On the morning of October 7th, their two sons, Noam and Yishai, left their home when the attack began and traveled south to join in the brave defense of the besieged communities along the border. Both sons fought heroically before falling in battle.

For the next week, their exact whereabouts and fate were unknown, before the family was informed that both sons had been killed.

Following the completion of the shiva, Talya continued to work to provide critical medical care in addressing and alleviating pain. Among many of her patients have been soldiers evacuated from the fields of battle who were treated for a wide range of injuries – many included painful orthopedic wounds and burns that have required intensive attention and care.

As I read about the commendation that Talya Slotki received, I remembered when Rabbi Slotki entered the room to speak to our group. Rabbi Doron Perez left his spot at the front of the room and went to hug him.

At 97 days from October 7, Rabbi Perez and supporters completed a Torah in the merit of the return of the members of the Perez tank crew missing since the day Hamas started the war by invading Israel.

A month ago the Perez family had a funeral to bury a bloody shirt after a video was found showing that the young soldier who held off the invasion was not only injured but killed. He was no longer counted among the 133 hostages still possibly alive in Gaza.

As we approach 200 days from the Shabbat Simhat Torah massacre and anticipate Passover the remaining hostage’s fates are unknown.

Table set for Passover meal

Passover tables are being prepared for the seder meal and retelling of the story of freedom from Egypt. The freedom of Israeli hostages and the many empty chairs at the seder are very much in mind.

In addition, the tens of thousands from north and south are still under constant rocket fire and unable to be home for all these months, as well as the soldiers on duty to protect against further attacks.

But to end on a brighter note, the colorful spring flowers are as usual lining the Jerusalem streets.

Now it’s time to finish preparing for Passover.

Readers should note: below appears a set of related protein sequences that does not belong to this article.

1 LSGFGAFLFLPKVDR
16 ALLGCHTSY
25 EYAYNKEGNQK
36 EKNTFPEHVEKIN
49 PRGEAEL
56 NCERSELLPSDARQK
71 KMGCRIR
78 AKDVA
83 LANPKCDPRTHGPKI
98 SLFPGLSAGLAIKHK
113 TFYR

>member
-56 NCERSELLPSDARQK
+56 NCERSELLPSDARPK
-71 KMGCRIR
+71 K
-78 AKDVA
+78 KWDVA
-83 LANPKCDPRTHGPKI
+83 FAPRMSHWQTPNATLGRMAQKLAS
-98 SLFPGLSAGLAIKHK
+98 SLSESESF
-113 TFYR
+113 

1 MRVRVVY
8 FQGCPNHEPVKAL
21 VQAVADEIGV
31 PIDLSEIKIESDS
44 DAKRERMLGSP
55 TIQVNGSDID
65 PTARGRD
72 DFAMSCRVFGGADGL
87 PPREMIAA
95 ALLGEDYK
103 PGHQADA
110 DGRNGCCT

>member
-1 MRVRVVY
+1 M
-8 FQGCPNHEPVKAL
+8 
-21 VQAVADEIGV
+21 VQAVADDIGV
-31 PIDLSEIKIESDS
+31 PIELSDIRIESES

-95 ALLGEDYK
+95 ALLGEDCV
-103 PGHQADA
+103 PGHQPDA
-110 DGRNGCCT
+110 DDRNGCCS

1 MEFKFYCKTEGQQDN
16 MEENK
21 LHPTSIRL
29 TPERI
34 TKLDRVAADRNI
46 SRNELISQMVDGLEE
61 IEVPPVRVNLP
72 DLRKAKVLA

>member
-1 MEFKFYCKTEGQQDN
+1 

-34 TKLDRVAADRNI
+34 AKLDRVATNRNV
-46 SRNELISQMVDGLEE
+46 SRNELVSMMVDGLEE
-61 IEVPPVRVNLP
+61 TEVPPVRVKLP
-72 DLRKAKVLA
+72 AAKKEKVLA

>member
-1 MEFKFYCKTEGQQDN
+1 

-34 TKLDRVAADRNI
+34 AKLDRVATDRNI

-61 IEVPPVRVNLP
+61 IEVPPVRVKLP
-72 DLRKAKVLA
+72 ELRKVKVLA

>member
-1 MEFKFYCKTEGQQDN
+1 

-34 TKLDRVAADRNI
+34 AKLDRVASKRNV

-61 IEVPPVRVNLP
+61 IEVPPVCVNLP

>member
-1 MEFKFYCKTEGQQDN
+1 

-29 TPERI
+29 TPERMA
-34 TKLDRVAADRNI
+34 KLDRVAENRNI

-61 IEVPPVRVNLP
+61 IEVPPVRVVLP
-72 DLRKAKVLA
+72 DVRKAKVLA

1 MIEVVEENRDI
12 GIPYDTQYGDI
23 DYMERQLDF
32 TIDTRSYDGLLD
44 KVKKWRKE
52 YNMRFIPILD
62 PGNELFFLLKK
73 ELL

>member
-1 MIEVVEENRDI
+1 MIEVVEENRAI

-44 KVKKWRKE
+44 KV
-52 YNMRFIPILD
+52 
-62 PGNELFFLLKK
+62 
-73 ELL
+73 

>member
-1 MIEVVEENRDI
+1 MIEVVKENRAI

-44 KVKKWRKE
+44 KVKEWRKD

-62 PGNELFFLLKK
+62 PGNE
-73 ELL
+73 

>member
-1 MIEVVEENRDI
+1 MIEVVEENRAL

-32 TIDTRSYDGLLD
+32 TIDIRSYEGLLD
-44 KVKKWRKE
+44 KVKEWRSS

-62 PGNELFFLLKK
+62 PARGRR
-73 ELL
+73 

Hebrew sign Happy Passover, bus sign in Hewbrew

Passover Kosher and Happy

Remember, the Hagaddah ends with “Next year in Jerusalem!” Let’s hope we can all celebrate once again joyfully on the Jerusalem streets!

Jerusalem 6 Months After Forced into the October War

Sitting down to do a weekly post it’s impossible today not to mention last night.

Iran’s attack on Israel overnight, 331 missiles were launched, including:

185 surface-to-surface missiles, 36 cruise missiles, and 110 ballistic missiles. Plus 180 drones for good measure.

All were intercepted except for 7 of the ballistic missiles.

Jerusalem, Israel had its share of interceptions, with one loud siren warning in the middle of the night..

So tired today that my watch ended up in the washing machine for a full cycle.

Surprisingly good news, it has the correct time and is still working!

Since October 7, the cloud formations at sunrise and sunset have been amazing.

A memorial event was held for Lucy Dee and her daughters murdered by terrorists on October 7, 2023.

Rabbi Shlomo Katz joined Rabbi Leo Dee in the new social hall in Efrat in memory of Lucy Dee.

Rabbanit Yemima Mizrachi spoke brilliantly as usual.

The hall was crowded to the max with friends and family and for words of Torah, comfort, and song.

The military cemetery in Gush Etzion has grown too crowded these past 6 months.

The new bright colors of spring flowers in Jerusalem offer contrast to lives lost too soon.

Rosh Chodesh Nissan has long been a time for anticipating spring and new life.

This past week a special Women’s Rosh Chodesh event was held at the Yeshurun Central Synagogue.

Hundreds of women and girls filled the sanctuary to hear Sivan Rahat Meir speak.

And join the main event –the musical Women Unite in Prayer – Hallel Nissan – Ricka Razel.

For those who love to hear women singing and celebrating – YouTube HERE

Afterward, walking on Keren Hayesod Street I noticed a new sign for US offices,

and for a new place to eat (and drink) that just opened.

And while stopping to speak with a long-time friend, it started to rain!

Spring rain is good for the new flowers, this Jerusalem flower bed now has two yellow ribbons.

The lions were bright yellow on Friday in the Old City.

Hundreds of children, parents, and grandparents attended special events before the Passover holiday.

It was also Eid al Fitr and hundreds of Muslim families were out near Jaffa Gate on their way to Old City,

and in Mamilla Mall celebrating the end of Ramadan.

So life goes on in Jerusalem, shopping and preparing the Passover, but under the constant reminder of the hostages who are still in captivity to come home and the threat from Hamas and Iran.

Day or night, highlights and beauty abound on the Jerusalem streets.